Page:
Query OK, 10 rows affected (0.00 sec)
Records: 10  Duplicates: 0  Warnings: 0

-- Display the test table content
mysql> SELECT * FROM test;
+------+----------------+
| a    | b              |
+------+----------------+
|    1 | This is a test |
|    2 | This is a test |
|    3 | This is a test |
|    4 | This is a test |
|    5 | This is a test |
|    6 | This is a test |
|    7 | This is a test |
|    8 | This is a test |
|    9 | This is a test |
|   10 | This is a test |
+------+----------------+
10 rows in set (0.00 sec)

How to use a series within another query

As for inserts, it is not possible with MySQL to use the output of a stored procedure within another query.
We can again use mysql_generate_series's temporary table "series_tmp" to use the series with a JOIN in a SELECT query.

This example demonstrates how to display all hours from a date and their eventual associated row in another table:
-- Create test table
mysql> CREATE TABLE test2 (a datetime, b text);
Query OK, 0 rows affected (0.03 sec)

-- Insert 2 lines
mysql> INSERT INTO test2 (a, b) VALUES ('2015-09-03 02:00:00', 'Line 1'),
    ->                                 ('2015-09-03 14:00:00', 'Line 2');
Query OK, 2 rows affected (0.00 sec)
Records: 2  Duplicates: 0  Warnings: 0

-- Generate a series of each hour of the day
mysql> CALL generate_series_date_hour('2015-09-03 00:00:00', '2015-09-03 23:00:00', 1);
+---------------------+
| series              |
+---------------------+
| 2015-09-03 00:00:00 |
| 2015-09-03 01:00:00 |
[.....................]
| 2015-09-03 22:00:00 |
| 2015-09-03 23:00:00 |
+---------------------+
24 rows in set (0.00 sec)
Query OK, 0 rows affected (0.00 sec)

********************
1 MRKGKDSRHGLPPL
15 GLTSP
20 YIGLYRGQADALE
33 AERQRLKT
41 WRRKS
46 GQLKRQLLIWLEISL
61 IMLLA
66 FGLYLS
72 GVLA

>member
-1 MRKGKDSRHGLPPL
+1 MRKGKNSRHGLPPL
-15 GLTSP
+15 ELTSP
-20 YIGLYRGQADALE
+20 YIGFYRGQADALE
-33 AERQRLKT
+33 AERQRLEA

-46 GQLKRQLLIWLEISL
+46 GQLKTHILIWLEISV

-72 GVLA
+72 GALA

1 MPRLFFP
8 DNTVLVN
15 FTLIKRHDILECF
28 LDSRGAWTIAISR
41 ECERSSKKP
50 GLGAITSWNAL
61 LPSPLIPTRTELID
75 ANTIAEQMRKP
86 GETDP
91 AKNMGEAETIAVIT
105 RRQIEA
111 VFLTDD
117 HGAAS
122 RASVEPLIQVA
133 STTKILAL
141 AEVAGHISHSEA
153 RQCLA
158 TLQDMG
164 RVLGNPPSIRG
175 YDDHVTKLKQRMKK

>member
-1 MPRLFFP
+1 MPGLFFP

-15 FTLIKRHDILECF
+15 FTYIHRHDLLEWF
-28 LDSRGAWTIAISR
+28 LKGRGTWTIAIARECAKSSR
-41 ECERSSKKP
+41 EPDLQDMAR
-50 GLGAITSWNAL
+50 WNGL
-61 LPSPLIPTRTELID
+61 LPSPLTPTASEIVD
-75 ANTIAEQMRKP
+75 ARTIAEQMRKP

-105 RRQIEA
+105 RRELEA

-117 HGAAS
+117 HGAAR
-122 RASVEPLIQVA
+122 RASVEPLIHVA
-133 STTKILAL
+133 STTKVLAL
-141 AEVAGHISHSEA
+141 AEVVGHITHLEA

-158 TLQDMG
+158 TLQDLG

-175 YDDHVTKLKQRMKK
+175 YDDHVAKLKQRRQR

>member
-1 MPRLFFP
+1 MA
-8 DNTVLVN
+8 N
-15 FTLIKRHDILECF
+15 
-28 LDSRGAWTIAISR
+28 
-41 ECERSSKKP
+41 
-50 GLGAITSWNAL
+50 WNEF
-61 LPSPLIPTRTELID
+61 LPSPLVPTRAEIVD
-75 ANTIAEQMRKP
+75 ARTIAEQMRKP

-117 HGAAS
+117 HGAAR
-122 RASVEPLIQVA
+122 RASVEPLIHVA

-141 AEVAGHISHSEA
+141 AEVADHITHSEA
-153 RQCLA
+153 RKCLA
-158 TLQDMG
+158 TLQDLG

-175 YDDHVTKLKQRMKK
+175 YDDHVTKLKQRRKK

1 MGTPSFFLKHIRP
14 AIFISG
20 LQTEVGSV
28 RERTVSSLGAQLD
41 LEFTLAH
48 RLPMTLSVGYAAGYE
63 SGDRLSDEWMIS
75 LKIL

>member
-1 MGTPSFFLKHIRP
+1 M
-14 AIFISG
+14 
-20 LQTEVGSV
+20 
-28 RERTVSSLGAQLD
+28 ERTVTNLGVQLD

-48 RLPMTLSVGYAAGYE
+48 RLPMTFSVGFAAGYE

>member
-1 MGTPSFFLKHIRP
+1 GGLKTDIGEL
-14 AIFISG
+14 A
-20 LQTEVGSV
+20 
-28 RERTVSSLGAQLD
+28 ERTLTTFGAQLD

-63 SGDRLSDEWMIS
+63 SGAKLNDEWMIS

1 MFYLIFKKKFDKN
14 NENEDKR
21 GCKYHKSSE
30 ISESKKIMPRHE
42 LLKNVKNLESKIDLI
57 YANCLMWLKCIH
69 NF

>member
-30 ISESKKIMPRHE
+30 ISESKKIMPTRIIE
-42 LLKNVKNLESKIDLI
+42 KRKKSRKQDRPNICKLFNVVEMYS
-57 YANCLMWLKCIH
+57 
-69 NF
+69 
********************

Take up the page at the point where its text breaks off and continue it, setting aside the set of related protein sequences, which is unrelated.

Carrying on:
-- Select "test2" content
mysql> SELECT * FROM test2;
+---------------------+--------+
| a                   | b      |
+---------------------+--------+
| 2015-09-03 02:00:00 | Line 1 |
| 2015-09-03 14:00:00 | Line 2 |
+---------------------+--------+
2 rows in set (0.00 sec)

-- Select "test2" content with all hours of the day
mysql> SELECT series_tmp.series, test2.a, test2.b
    -> FROM series_tmp
    -> LEFT JOIN test2 ON series_tmp.series = test2.a
    -> ORDER BY series_tmp.series;
+---------------------+---------------------+--------+
| series              | a                   | b      |
+---------------------+---------------------+--------+
| 2015-09-03 00:00:00 | NULL                | NULL   |
| 2015-09-03 01:00:00 | NULL                | NULL   |
| 2015-09-03 02:00:00 | 2015-09-03 02:00:00 | Line 1 |
| 2015-09-03 03:00:00 | NULL                | NULL   |
| 2015-09-03 04:00:00 | NULL                | NULL   |
| 2015-09-03 05:00:00 | NULL                | NULL   |
| 2015-09-03 06:00:00 | NULL                | NULL   |
| 2015-09-03 07:00:00 | NULL                | NULL   |
| 2015-09-03 08:00:00 | NULL                | NULL   |
| 2015-09-03 09:00:00 | NULL                | NULL   |
| 2015-09-03 10:00:00 | NULL                | NULL   |
| 2015-09-03 11:00:00 | NULL                | NULL   |
| 2015-09-03 12:00:00 | NULL                | NULL   |
| 2015-09-03 13:00:00 | NULL                | NULL   |
| 2015-09-03 14:00:00 | 2015-09-03 14:00:00 | Line 2 |
| 2015-09-03 15:00:00 | NULL                | NULL   |
| 2015-09-03 16:00:00 | NULL                | NULL   |
| 2015-09-03 17:00:00 | NULL                | NULL   |
| 2015-09-03 18:00:00 | NULL                | NULL   |
| 2015-09-03 19:00:00 | NULL                | NULL   |
| 2015-09-03 20:00:00 | NULL                | NULL   |
| 2015-09-03 21:00:00 | NULL                | NULL   |
| 2015-09-03 22:00:00 | NULL                | NULL   |
| 2015-09-03 23:00:00 | NULL                | NULL   |
+---------------------+---------------------+--------+
24 rows in set (0.00 sec)

How to use generate_series for MySQL within a PHP script

It can get tricky to use MySQL stored procedures from a PHP script as MySQL needs to free the result outputted by the stored procedure before you can execute more queries.
To simplify this, all stored procedures have an equivalent ending in "_no_output" that do not generate any output but stores the series in a temporary table called "series_tmp".
For example, for "generate_series(first, last)" it will be "generate_series_no_output(first, last)".
More information and detailed examples are available on Github.

Conclusion

This tool tries to provide a simple replica to PostgreSQL's generate_series() functions within the limits of what is available with MySQL stored procedures.
You can view and download the project on Github.
Last update of this page: March 27, 2017